By Marc Lalonde
Local Journalism Initiative Reporter
The convoy of truckers and other right-wing protestors that has occupied Ottawa for almost two weeks is a “dishonest,” display and should pack up and leave the traditional unceded Algonquin Anishinabeg land immediately, Assembly of First Nations for Quebec and Labrador (AFNQL) Chief Ghislain Picard said earlier this week.
The convoy, which claims to be protesting vaccine mandates for truckers and other COVID-19 health measures, rolled into the Ottawa region January 29 calling for the resignation of Prime Minister Justin Trudeau, and has occupied the city of Ottawa since that time, much to the chagrin of many Ottawa residents.
The convoy is made up of about 500 trucks and other passenger vehicles.
Prime Minister Justin Trudeau has referred to the protesters as a “fringe minority.”
On Monday night, during an emergency debate in the House of Commons, he pointed to signs carried by some in the crowd using Nazi symbolism to compare COVID health measures to the Holocaust, as well as some Confederate flags and “the insults and jeers” aimed at residents wearing masks.
Picard said the protest is an insult to Indigenous peoples, who have had to fight for their basic rights against the federal government for hundreds of years and have been victims of blatantly racist, colonial government policies since the earliest settlers arrived on this land.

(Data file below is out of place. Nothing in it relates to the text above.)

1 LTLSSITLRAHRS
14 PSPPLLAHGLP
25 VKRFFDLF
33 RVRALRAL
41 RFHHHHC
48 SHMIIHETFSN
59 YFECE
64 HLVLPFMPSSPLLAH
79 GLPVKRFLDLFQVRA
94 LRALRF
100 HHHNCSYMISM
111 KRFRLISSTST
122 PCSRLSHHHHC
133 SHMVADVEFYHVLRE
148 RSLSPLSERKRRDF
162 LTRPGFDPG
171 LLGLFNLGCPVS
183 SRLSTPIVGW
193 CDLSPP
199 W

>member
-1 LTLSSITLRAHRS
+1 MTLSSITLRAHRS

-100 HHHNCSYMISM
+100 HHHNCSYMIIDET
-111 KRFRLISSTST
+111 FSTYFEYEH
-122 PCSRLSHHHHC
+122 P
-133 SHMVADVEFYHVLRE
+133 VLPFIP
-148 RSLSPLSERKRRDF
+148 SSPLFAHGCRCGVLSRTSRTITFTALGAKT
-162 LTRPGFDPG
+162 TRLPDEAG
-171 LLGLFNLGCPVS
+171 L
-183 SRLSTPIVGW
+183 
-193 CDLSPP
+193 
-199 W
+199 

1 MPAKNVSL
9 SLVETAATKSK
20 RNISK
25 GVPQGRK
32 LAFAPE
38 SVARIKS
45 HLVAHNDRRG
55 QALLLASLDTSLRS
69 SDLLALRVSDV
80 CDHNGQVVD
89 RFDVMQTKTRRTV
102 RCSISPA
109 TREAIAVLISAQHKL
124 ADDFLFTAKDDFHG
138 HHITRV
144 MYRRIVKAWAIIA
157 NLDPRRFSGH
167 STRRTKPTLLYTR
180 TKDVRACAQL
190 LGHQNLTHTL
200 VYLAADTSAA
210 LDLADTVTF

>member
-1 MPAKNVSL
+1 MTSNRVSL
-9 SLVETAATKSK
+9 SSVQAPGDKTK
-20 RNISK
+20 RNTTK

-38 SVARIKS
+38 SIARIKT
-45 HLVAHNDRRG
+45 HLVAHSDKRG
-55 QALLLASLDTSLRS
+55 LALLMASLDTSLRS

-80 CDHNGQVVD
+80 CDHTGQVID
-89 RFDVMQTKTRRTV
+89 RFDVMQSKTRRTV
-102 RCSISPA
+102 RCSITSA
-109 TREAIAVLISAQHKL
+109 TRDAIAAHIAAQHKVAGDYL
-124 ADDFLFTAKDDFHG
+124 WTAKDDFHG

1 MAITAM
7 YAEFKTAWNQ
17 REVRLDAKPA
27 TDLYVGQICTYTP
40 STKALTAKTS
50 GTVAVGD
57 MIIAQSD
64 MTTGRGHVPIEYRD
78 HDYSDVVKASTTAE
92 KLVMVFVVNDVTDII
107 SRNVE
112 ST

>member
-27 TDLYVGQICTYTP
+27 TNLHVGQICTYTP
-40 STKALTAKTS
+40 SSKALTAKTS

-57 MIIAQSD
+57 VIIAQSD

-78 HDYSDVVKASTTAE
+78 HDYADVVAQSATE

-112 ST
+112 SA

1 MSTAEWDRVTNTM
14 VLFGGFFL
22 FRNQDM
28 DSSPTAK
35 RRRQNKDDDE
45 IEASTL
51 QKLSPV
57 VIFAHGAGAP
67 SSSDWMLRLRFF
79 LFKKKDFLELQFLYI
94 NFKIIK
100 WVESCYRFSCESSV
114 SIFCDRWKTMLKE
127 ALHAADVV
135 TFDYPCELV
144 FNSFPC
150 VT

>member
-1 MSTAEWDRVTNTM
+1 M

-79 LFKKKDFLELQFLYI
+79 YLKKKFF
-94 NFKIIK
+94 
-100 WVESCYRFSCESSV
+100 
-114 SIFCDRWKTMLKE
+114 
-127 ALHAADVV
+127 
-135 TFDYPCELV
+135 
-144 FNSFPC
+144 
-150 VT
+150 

“In a context where cultural appropriation raises concerns that are the subject of strong positions on the part of First Nations and other recognized Indigenous groups around the world, there is nothing more dishonest than misleading the public in such a blatant way as to give oneself false pretenses and permissions,” Picard said. “The Algonquin peoples have been Guardians of the Land since time immemorial. As such, any ceremonial activity on this territory must be carried out following full consultation with the Chiefs and peoples of the Algonquin Anishinabeg Nation. It is worth remembering that the City of Ottawa, like Quebec, are unceded Indigenous territories, and that First Nations have Aboriginal title and ancestral and treaty rights that are protected by the Constitution, the same document which recognizes our right to self-government.”
Many Ottawa residents agree with Picard. Blaring horns, idling trucks belching diesel fuel fumes into the street and boorish, criminal behaviour by some of the protesters forced Ottawa mayor Jim Watson into declaring a state of emergency Monday.
Watson vowed to get “the city back” from protesters and said the emergency declaration highlighted the need for support from other jurisdictions and levels of government. The protesters were behaving “insensitively” by continuously “blaring horns and sirens, setting off fireworks and turning it into a party”, he said. “Clearly, we are outnumbered, and we are losing this battle.
This has to be reversed.”
Marc Lalonde is a Local Journalism Initiative reporter who works out of the IORI:WASE. The Local Journalism Initiative is funded by the Government of Canada.